It is a proven fact that effective communication between teachers and students has the potential to improve the learning experience and create a positive environment in the classroom. However, the relationship requires work on both ends.
Communication barriers in the classroom are very common and are a leading problem to students not getting the most out of their education. This lack of engagement and poor communication can lead to a complete lack of interest in a subject on the part of the student. Another factor of this issue is unaddressed language or speech difficulties, for example, dyslexia. These obstacles can have an enormous effect on your life, so it is important to bring awareness and solutions to the surface. Do not be afraid to express to your teacher if you are having difficulties paying attention in class or learning. They are there to teach you and to facilitate your learning process in school.
Why Does Communication failure occur in the Classroom?
Here are a number of possible reasons behind the communication failures between teachers and students:
- Teaching styles – some students learn better with a certain teaching style, whilst others learn better with a completely different teaching style. For example, some students might be visual learners and best take information in through visual imagery and representation of the information through pictures and diagrams; other students might prefer to learn through notetaking and information processing through textbooks and theories. It is important for the teacher to adapt their teaching style to best suit the classroom, and vice versa, the students must be aware of their learning style preference and express how they prefer to learn about the information being presented to them.
- Problems with understanding the material presented in class – if you do not understand something being taught in class, say it. The worst thing you could do is sit there in silence and struggle through the materials being taught.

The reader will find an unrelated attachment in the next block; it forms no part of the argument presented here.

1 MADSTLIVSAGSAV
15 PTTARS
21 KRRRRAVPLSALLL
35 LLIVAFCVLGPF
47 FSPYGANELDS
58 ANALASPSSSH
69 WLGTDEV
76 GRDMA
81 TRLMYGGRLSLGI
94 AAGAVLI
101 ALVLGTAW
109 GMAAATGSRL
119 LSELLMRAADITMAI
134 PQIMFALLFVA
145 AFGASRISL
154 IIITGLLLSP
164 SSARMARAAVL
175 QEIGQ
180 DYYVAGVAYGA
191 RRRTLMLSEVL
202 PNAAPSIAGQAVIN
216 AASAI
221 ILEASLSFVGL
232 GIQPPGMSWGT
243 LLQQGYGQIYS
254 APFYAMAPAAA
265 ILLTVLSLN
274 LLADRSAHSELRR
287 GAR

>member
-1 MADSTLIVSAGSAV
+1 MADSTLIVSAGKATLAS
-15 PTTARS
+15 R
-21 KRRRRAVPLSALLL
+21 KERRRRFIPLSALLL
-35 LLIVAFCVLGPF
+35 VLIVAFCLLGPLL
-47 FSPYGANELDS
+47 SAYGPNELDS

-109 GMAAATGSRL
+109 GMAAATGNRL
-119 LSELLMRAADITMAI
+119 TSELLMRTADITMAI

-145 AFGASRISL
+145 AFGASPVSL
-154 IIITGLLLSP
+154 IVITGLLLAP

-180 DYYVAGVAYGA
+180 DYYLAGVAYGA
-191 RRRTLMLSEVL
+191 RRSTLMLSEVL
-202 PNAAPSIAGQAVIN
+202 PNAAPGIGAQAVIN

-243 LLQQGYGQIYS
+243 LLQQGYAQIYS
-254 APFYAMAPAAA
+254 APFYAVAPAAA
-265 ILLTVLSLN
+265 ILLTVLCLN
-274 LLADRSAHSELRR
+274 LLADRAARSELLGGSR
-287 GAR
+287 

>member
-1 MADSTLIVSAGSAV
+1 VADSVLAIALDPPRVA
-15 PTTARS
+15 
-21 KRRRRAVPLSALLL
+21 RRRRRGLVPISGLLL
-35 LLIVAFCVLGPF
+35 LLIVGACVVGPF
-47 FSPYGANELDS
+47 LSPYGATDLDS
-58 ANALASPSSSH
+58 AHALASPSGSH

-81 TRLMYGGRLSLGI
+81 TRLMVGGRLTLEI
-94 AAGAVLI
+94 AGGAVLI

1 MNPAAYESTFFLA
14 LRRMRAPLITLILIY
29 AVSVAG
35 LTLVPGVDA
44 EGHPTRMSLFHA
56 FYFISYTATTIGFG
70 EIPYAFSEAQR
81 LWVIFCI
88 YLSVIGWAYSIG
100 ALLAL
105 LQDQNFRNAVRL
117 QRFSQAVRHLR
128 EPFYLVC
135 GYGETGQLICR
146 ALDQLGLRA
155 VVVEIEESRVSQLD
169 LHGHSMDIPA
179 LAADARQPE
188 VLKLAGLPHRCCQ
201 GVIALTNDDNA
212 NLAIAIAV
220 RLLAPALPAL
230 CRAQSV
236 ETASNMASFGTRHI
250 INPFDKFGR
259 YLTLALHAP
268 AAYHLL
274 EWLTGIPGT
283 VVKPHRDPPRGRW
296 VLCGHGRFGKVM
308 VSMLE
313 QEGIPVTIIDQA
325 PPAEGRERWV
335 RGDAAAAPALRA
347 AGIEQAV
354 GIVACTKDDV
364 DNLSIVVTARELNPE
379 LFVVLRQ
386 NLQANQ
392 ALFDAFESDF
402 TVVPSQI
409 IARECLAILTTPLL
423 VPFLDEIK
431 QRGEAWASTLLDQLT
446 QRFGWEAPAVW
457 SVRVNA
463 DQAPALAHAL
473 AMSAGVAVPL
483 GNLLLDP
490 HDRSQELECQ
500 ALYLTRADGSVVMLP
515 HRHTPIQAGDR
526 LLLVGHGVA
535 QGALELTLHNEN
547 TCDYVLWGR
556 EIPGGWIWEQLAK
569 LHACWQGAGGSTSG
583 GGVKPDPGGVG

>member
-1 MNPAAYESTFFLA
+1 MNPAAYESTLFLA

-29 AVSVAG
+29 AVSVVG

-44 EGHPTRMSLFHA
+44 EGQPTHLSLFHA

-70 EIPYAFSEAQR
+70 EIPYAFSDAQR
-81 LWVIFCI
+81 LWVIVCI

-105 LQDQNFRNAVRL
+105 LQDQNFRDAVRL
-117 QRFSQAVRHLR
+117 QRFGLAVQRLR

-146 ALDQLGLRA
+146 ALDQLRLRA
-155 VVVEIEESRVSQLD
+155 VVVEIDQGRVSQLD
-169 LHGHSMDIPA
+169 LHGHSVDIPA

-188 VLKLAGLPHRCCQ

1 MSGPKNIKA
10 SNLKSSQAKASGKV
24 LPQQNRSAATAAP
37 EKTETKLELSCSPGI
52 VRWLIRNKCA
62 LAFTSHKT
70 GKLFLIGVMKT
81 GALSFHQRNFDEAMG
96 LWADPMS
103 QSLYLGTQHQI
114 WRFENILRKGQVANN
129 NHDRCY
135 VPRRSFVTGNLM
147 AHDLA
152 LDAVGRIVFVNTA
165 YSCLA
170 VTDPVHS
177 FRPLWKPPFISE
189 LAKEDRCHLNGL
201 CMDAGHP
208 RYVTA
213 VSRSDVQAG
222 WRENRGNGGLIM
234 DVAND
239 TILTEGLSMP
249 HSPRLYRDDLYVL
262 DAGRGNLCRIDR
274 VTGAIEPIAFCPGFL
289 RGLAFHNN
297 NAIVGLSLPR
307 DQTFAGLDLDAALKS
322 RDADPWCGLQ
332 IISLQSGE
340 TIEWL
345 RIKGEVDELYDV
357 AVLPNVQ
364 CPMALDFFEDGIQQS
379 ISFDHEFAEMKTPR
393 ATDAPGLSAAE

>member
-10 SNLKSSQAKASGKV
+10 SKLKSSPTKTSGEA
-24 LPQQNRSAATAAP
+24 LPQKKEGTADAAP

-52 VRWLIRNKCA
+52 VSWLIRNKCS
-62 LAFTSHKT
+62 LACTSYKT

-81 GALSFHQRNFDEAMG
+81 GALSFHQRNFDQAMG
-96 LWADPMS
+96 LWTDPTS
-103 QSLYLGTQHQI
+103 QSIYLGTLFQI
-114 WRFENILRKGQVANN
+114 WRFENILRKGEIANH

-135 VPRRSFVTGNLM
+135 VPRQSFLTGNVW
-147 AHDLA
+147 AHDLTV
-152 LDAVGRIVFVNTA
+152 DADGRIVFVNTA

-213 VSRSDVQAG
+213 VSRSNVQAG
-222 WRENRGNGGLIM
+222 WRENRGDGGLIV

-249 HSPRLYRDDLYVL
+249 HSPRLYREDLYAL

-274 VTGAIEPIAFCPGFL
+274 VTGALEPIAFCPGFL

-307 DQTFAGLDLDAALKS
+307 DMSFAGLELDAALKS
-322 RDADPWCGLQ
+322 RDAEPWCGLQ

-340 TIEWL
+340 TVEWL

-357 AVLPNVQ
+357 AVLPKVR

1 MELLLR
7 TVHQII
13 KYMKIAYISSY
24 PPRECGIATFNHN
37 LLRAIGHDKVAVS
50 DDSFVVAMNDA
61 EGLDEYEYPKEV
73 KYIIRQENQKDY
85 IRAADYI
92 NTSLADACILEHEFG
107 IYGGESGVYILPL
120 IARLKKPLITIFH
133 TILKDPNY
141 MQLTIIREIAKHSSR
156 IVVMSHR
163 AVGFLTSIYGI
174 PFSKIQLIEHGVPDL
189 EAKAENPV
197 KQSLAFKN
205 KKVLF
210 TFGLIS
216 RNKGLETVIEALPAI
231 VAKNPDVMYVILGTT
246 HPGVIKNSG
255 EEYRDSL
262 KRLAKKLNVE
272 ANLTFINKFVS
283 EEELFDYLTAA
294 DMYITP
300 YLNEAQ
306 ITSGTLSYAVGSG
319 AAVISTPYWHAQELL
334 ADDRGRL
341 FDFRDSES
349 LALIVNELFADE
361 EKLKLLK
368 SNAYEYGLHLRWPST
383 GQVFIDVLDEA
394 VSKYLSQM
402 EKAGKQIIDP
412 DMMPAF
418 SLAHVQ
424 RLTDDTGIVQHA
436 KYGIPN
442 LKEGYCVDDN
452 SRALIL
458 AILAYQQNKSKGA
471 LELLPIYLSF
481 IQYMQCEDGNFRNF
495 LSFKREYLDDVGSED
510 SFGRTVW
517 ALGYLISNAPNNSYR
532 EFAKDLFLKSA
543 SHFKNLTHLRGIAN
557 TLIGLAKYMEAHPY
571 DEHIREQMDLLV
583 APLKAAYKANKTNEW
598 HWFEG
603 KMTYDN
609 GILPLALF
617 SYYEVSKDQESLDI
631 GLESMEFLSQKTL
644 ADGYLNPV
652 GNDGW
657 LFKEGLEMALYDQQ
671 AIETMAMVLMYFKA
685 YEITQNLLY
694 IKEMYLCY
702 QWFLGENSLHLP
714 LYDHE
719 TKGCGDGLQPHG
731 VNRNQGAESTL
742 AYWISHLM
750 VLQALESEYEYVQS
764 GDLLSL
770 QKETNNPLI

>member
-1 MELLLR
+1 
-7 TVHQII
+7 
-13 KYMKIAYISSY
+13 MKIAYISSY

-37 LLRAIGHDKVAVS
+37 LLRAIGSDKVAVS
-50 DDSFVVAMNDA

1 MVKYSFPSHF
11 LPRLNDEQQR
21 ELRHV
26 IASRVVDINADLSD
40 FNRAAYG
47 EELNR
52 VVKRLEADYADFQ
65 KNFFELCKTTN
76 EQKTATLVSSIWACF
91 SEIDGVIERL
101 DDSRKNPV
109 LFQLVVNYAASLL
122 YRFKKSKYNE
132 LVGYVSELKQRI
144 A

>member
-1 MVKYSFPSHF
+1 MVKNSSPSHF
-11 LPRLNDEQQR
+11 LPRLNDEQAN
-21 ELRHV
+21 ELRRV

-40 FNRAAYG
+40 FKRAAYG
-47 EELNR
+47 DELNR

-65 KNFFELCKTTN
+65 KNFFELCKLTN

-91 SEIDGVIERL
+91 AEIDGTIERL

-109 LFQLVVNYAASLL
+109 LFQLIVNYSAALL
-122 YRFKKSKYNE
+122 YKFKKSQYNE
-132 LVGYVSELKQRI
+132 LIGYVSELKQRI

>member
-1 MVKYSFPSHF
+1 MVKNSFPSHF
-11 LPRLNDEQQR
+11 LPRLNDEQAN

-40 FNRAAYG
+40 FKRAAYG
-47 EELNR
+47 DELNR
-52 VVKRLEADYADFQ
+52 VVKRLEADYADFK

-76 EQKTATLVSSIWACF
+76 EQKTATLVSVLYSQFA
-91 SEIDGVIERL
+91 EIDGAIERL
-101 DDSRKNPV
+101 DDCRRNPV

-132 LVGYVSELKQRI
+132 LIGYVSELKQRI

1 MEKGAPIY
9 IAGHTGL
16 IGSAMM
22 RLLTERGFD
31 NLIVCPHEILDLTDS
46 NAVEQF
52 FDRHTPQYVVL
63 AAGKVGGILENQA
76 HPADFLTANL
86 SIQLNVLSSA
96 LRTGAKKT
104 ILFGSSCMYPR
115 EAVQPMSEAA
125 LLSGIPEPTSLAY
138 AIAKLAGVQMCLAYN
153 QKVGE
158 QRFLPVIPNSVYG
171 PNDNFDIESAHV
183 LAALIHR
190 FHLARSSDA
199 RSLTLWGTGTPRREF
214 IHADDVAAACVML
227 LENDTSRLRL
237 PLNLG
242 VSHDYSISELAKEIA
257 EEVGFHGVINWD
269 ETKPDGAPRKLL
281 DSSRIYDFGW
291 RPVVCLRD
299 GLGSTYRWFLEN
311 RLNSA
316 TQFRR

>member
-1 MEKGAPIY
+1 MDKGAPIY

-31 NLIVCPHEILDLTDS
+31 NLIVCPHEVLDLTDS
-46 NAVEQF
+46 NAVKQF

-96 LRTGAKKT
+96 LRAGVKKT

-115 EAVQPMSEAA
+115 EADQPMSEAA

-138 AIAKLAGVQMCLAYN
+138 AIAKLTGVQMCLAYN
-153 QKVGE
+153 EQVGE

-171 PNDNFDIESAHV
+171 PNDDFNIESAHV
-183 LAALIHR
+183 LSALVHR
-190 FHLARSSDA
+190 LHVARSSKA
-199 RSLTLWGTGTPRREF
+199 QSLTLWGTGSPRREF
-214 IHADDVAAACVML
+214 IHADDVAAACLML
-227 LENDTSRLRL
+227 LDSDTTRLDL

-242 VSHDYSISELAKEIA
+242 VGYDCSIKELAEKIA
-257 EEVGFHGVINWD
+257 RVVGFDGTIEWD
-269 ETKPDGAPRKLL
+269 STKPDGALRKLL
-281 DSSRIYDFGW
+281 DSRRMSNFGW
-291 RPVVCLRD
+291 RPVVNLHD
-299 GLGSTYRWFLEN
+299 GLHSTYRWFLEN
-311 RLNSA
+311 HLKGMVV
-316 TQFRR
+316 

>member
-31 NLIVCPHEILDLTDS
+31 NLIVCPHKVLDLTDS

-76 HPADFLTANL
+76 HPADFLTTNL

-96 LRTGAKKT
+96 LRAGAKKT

- Uninteresting classroom lessons and topics – not everything you learn in the classroom will be interesting, nonetheless, it must still be taught by the teacher and learned by the students. Try to find ways of making uninteresting material interesting to learn to help you better pay attention in class.
- Personality differences between teacher and pupils – sometimes, you will find your teacher difficult to get along with. This might make the learning process more difficult and affect your motivation to do well in that subject. Do not let this affect the grades you receive in the subject being taught by this teacher. Remember, you are there to learn, not to make friends with the teacher.
- Peer pressure – this a real thing and can affect some students significantly. For example, if you get along with the teacher and do well in the subject, your classmates might start making jokes about being a ‘teacher’s pet’, and this might make you want to hide at times. The best thing you can do is ignore these comments. They are only jealous that you are doing well in the subject!
How can the Communication Process be Improved?
Some simple tips to help improve communication between teachers and students:
Be an Active Listener
A large part of developing strong communication levels is by actively listening, this is so students and teachers can understand each other’s thoughts and ideas. By doing this, students will feel heard and this will go a long way towards strengthening relationship bonds.
Creating a supportive environment in the classroom includes showing other students that there is additional help available to those who may need it. It is important to recognise that all students have different academic capabilities, therefor this step can make a huge difference in classroom-based communication.
Confidence and Positivity
Positive reinforcement is anything that occurs after a behaviour that increases the likelihood that the behaviour will reoccur. Many teachers do not believe in positive reinforcement because they do not want to reward students just doing what is expected, however, focusing on small or large achievements can really help to build a student’s confidence and encourage them to keep trying. Commending their efforts will not go unnoticed and may help to form a mutual respect and appreciation for each other. Students need positive reinforcement just as much as teachers need to provide it. You can always ask ‘Am I doing ok? Or ‘Am I going in the right direction? This will help the teacher flip into ‘positive reinforcement mode’.
While a lot of classroom-based communication does stem from the teacher, as they are the more dominating figure in the classroom environment, it is also important as a student, that if you notice a teacher using any of the above tactics, don’t hesitate to cooperate. By cooperating, you are not only helping the teacher out, but also helping your own learning.